We educators keep hoping for certainty and stability. Many of us have assumed that we could create a predictable and linear path to learning for our students. However, since the pandemic, we are humbled by the realization that our best laid plans may not address the needs of the moment. As the anxiety for living with the uncertainty of not knowing what or how to respond to the issues that continue to arise increases, so does our frenetic ambition to make up for what we feel we have lost. As a result, we may be entering this school year with a sense of loss of agency.
The pandemic suspended our traditional classrooms and methods of teaching, forcing many of us teachers to revise our long-established approaches in order to better meet the needs of our students. As we return to normalcy, we should remember that many of these changes can and should be carried forward into the traditional classroom. As a seventh-grade history teacher, I found that while teaching virtually I made crucial adjustments to four main areas of my practice: establishing connections with students, designing student schedules, introducing content, and assessing student learning. These changes, necessary for a successful online learning environment, will also improve my students’ in-person learning experience.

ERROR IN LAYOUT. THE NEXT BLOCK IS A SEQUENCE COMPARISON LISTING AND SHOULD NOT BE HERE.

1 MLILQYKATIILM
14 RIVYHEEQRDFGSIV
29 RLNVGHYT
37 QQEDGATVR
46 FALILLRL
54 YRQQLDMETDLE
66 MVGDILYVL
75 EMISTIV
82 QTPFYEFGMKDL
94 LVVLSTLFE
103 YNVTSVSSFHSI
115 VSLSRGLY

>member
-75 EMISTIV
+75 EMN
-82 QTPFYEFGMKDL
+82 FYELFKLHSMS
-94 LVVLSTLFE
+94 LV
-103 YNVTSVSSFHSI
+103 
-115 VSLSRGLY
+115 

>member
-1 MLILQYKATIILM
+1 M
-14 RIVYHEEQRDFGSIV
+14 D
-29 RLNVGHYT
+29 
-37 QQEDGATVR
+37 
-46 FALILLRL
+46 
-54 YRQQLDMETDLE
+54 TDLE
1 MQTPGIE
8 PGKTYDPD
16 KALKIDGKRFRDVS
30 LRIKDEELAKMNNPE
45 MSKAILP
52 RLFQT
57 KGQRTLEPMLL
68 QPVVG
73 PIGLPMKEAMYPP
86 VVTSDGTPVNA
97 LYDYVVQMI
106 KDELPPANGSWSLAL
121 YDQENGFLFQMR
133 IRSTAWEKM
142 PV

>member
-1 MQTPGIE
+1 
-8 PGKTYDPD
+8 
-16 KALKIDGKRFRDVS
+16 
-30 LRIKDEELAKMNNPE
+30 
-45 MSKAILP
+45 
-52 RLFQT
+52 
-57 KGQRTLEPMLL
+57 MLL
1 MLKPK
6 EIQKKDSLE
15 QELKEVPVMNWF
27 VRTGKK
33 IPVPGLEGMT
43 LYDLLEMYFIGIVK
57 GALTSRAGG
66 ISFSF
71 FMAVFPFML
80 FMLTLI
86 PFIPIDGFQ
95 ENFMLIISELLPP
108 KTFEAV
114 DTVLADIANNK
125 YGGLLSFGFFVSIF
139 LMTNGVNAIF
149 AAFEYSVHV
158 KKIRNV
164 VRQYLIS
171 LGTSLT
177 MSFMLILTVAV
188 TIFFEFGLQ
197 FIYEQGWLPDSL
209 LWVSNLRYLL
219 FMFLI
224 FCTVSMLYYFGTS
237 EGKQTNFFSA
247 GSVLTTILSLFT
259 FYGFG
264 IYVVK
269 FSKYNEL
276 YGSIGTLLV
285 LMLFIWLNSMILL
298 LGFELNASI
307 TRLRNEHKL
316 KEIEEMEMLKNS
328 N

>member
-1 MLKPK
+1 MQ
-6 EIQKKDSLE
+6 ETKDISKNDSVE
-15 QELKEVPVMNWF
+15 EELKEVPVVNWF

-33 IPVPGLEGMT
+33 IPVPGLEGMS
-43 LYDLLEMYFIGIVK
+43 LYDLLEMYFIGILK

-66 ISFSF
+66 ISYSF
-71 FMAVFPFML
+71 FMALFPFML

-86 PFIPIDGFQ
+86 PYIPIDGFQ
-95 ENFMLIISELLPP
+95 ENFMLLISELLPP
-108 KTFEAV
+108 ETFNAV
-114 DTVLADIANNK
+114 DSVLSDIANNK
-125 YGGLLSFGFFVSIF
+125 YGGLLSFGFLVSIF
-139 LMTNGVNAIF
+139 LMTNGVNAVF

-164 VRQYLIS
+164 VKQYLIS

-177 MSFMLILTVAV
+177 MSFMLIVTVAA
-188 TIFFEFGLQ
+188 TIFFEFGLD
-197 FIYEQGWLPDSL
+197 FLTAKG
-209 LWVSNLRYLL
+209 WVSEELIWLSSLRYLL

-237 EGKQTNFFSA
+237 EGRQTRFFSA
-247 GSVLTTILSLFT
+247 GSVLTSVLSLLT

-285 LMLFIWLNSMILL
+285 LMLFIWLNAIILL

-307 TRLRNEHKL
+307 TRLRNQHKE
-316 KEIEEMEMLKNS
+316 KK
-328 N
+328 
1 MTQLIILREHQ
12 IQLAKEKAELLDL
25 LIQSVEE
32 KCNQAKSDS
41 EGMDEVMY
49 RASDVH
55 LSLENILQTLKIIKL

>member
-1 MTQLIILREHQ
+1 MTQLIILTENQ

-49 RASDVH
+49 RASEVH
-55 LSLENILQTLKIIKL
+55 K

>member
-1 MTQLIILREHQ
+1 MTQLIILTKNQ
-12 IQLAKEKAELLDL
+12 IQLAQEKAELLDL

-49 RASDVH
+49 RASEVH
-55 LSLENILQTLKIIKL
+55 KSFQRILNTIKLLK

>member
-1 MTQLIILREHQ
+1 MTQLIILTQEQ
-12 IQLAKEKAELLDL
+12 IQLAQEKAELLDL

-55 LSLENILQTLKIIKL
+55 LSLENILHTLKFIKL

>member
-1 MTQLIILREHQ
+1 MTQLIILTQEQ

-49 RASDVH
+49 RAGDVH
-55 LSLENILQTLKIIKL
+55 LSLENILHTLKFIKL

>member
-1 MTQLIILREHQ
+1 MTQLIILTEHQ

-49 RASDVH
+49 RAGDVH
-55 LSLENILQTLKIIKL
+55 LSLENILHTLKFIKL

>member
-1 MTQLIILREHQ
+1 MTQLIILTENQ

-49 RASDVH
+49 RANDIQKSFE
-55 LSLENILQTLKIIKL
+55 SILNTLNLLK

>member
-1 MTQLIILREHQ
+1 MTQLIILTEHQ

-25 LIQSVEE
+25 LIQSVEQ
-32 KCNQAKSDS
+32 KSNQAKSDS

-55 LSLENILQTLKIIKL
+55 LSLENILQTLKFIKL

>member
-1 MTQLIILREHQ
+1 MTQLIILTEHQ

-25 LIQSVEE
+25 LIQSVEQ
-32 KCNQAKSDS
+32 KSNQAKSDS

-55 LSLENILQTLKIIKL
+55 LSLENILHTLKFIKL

Since remote learning began, we’ve all had moments when we’ve asked a question of our class, only to be met with a grid of faces—or black boxes—that is utterly silent. Whether you’re trying to generate a discussion or assess learning, the hardest part can often be simply drawing the students out of their shells.
Of course, this dilemma predates remote learning, and teachers have developed many tools for shaking a class out of that stupor and making sure that all students, and not just the avid hand-raisers, get involved in an activity. One of my favorites is the Carousel: it gets every student engaged and cooperatively thinking about an idea. The pace is quick enough to keep them active, and both you and your students can assess knowledge or assemble understanding quickly and thoroughly. Fortunately, all parts of this activity can translate easily to an online environment.
Bringing creativity into the classroom isn’t only for art teachers! Creativity hinges on discovery, and as educators we can intentionally set the stage for those moments of discovery to happen. Creativity is also intrinsically tied to collaboration–whether individually, by engaging different aspects of the self in conversation, or collectively, by communicating with others to build something together. Creativity is about being ingenious, resourceful, and taking risks. Whether your focus is math or reading, science or history, coding or painting, creativity is an essential ingredient to learning, engagement, and sparking curiosity and joy. Every teacher, no matter their subject area, can borrow from the Zoom-friendly exercises below to jumpstart their students’ creativity and prepare them for the lesson ahead.
Imagine my student’s surprise when Elizabeth Acevedo complimented her analysis of her poem , or when Nate Marshall tweeted that a student’s blog on his poem was “dope” and “fresh.” Students feel recognized and validated, and these interactions are one of the most rewarding benefits to teaching living poets.